Pointing out that our fight against the deadly coronavirus is comparable to engaging in a war, Robert Leighninger and Harvey Smith assert in their article shared here that New Deal measures to combat the Great Depression equipped the United States for victory in World War II.
In today’s war, too, we face mass unemployment.
When it is safe to work again, a Job Guarantee—inspired by the New Deal government job creation model—would, as we argue in “Economic Justice, Jobs, for All, and the Coronavirus Pandemic” (see the lead article of this issue), be the best policy to combat unemployment and speed recovery. Leighninger and Smith discuss New Deal policies that contributed to victory in the 1940s, policies which, updated to fit 21st century conditions to include universal access to health care, would help us to achieve victory over this pandemic—and a much more egalitarian and healthy society.
Indeed, had we adopted a Job Guarantee featuring New-Deal-type government job creation programs, we would have been much better prepared for combat this 21st century world war.
How the New Deal Won World War II
By ROBERT LEIGHNINGER and HARVEY SMITH
We have often heard that it wasn’t the New Deal that ended the Great Depression; it was the war. We don’t think that’s true, but rather than resurrect that debate, we’d like to turn it on its head: The war was won by the New Deal.
Understanding this is helpful to our current challenge. We can mount a comprehensive war against the varied menaces of pandemic, massive unemployment, and environmental collapse because we once did something just as formidable.
We want to frame this argument carefully. We will focus on programs initiated by the Franklin D. Roosevelt administration to put people to work, revitalize the economy, and end the Great Depression. Programs enacted during the New Deal that were designed specifically to prepare for war will be left out. This is a tricky line to walk. Roosevelt was aware quite early in his administration that a war was likely, and he may have been thinking of the possible benefits that New Deal programs would have for future preparation for war. But all of the early New Deal initiatives and many of the later ones were targeting the Depression. Furthermore, isolationist sentiment was strong enough that it would have been impossible to gain support for anything that might be tainted with militarism. The New Deal would not have been accepted unless it was totally about the Depression.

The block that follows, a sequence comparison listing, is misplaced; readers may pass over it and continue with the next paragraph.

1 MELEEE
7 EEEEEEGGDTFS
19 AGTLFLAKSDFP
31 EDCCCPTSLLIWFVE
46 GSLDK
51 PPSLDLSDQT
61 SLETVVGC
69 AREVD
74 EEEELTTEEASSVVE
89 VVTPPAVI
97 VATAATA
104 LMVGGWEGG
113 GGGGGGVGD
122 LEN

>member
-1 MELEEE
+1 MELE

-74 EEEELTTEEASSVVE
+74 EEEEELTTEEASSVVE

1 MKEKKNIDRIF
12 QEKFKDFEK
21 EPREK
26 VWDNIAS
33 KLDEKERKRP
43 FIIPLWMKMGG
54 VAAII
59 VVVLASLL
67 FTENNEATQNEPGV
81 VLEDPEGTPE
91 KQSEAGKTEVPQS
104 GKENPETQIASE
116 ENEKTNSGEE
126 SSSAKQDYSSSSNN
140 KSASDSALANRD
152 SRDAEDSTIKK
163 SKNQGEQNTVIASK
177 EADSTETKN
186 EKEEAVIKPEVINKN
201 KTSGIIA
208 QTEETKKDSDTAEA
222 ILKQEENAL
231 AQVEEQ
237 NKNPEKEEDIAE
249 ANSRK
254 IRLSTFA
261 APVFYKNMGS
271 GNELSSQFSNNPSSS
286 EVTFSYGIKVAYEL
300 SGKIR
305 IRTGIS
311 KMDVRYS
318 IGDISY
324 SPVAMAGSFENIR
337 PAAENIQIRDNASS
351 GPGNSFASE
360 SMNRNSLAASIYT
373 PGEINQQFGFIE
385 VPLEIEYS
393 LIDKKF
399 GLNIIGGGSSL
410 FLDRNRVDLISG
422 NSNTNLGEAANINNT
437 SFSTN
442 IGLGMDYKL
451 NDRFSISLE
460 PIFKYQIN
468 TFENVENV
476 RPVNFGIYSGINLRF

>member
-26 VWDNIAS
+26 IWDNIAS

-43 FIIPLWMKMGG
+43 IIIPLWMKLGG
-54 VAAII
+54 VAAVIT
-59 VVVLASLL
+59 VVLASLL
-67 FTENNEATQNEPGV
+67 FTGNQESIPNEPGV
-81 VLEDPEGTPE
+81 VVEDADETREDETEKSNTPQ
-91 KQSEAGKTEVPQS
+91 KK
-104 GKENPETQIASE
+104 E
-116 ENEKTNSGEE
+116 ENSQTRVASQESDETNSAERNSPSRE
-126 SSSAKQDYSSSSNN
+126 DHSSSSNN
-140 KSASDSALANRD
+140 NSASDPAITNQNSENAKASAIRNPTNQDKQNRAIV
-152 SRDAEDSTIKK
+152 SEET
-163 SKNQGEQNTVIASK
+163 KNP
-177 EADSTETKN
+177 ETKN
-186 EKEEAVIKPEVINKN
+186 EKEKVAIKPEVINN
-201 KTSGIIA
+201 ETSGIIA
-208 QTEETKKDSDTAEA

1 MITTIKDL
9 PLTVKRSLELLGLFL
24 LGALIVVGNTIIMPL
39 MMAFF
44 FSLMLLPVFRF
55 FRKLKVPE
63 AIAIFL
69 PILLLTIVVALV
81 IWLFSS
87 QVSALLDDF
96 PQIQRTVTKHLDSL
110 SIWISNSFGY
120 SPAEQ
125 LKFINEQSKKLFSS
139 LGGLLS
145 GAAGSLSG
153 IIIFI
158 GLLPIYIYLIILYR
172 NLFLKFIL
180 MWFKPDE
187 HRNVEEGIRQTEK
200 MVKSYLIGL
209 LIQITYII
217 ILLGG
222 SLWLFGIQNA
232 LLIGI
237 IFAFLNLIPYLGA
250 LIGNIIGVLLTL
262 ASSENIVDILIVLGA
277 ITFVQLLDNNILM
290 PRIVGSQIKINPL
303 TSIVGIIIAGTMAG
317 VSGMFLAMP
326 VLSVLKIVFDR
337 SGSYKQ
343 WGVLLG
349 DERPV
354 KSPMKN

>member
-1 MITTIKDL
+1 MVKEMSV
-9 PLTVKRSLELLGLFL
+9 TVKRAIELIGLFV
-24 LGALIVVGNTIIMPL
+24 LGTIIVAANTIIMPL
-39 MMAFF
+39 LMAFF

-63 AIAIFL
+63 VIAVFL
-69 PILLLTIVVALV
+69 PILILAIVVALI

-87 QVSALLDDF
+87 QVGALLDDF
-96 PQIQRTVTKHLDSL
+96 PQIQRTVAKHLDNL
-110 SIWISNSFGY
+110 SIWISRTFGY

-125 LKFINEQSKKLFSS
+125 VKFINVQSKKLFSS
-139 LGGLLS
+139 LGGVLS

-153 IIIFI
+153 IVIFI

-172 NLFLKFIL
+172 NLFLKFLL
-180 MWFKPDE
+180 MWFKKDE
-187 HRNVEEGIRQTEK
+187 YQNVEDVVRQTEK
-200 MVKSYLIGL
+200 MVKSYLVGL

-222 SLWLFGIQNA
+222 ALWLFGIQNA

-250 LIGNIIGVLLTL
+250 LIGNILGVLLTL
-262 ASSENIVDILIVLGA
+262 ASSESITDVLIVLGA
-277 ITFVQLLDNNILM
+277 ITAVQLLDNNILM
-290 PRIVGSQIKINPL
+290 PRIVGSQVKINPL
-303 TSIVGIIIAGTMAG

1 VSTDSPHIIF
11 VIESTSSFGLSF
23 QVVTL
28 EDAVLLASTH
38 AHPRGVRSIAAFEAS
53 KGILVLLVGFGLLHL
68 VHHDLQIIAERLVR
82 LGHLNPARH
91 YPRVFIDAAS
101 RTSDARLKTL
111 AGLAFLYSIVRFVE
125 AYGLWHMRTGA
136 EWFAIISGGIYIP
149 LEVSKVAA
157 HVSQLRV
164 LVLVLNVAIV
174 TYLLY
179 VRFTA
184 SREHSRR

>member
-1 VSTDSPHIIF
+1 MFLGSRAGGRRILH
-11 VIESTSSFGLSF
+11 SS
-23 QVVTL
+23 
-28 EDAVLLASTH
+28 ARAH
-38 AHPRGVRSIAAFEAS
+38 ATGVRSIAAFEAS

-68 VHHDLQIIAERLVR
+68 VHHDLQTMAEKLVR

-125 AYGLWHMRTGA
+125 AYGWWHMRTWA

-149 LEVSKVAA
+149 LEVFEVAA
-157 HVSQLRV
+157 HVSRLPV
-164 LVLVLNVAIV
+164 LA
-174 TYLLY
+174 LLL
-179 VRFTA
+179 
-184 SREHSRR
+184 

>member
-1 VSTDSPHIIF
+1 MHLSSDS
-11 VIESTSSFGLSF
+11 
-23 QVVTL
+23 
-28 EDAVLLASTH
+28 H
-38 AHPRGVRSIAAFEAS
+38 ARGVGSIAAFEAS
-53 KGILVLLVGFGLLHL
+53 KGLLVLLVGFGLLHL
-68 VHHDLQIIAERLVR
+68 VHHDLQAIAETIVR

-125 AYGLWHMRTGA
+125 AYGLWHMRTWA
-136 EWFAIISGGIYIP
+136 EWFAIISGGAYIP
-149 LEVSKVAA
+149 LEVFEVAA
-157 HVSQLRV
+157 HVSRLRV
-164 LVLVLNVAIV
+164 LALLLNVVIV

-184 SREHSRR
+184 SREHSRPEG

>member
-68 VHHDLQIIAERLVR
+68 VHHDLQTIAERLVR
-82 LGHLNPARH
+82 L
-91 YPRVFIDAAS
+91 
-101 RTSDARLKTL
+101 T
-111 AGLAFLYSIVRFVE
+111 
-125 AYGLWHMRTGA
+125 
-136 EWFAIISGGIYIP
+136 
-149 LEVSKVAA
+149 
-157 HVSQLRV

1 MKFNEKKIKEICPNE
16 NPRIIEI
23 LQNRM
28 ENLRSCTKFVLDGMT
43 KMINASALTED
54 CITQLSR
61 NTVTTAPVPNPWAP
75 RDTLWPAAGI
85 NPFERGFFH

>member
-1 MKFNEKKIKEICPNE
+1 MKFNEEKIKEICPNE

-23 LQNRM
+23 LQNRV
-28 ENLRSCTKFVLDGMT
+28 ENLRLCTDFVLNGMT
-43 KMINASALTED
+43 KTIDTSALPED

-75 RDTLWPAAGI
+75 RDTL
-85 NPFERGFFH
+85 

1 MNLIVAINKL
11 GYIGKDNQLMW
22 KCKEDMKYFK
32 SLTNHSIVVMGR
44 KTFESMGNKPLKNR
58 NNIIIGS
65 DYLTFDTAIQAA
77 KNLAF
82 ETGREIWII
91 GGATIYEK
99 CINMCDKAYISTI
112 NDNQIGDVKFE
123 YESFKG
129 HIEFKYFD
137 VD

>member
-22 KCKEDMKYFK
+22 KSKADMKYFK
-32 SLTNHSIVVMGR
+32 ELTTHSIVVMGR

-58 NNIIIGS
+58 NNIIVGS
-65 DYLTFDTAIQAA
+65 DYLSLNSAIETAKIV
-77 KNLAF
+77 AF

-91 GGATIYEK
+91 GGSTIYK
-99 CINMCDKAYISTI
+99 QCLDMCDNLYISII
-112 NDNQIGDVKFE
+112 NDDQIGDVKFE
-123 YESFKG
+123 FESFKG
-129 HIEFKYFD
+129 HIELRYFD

We also want to leave out anything of which it might be said: “Well, that would have happened anyway, regardless of who was in the White House, once it was apparent that war was coming.” Our argument is that the programs that re-employed the U.S. workforce and re-energized the economy also were vital in providing a solid foundation of experience, personnel, and infrastructure that allowed us to meet, early and effectively, the threat of the Axis Powers and the Japanese Empire. Such programs would not have been initiated by another administration. They would not have happened without the New Deal.